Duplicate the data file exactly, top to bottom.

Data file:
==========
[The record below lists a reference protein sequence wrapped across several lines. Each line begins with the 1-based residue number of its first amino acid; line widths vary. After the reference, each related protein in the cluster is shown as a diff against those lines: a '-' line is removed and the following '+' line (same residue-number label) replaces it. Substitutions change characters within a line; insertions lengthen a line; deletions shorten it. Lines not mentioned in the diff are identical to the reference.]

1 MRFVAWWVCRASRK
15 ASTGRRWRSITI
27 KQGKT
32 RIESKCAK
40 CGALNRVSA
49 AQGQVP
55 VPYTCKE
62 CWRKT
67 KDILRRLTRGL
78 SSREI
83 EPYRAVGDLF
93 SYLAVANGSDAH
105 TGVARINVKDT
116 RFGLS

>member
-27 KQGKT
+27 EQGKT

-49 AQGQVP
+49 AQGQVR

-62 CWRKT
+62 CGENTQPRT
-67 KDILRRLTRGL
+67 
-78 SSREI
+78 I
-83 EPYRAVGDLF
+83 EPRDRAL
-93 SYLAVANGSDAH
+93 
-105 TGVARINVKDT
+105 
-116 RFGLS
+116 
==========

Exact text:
[The record below lists a reference protein sequence wrapped across several lines. Each line begins with the 1-based residue number of its first amino acid; line widths vary. After the reference, each related protein in the cluster is shown as a diff against those lines: a '-' line is removed and the following '+' line (same residue-number label) replaces it. Substitutions change characters within a line; insertions lengthen a line; deletions shorten it. Lines not mentioned in the diff are identical to the reference.]

1 MRFVAWWVCRASRK
15 ASTGRRWRSITI
27 KQGKT
32 RIESKCAK
40 CGALNRVSA
49 AQGQVP
55 VPYTCKE
62 CWRKT
67 KDILRRLTRGL
78 SSREI
83 EPYRAVGDLF
93 SYLAVANGSDAH
105 TGVARINVKDT
116 RFGLS

>member
-27 KQGKT
+27 EQGKT

-49 AQGQVP
+49 AQGQVR

-62 CWRKT
+62 CGENTQPRT
-67 KDILRRLTRGL
+67 
-78 SSREI
+78 I
-83 EPYRAVGDLF
+83 EPRDRAL
-93 SYLAVANGSDAH
+93 
-105 TGVARINVKDT
+105 
-116 RFGLS
+116 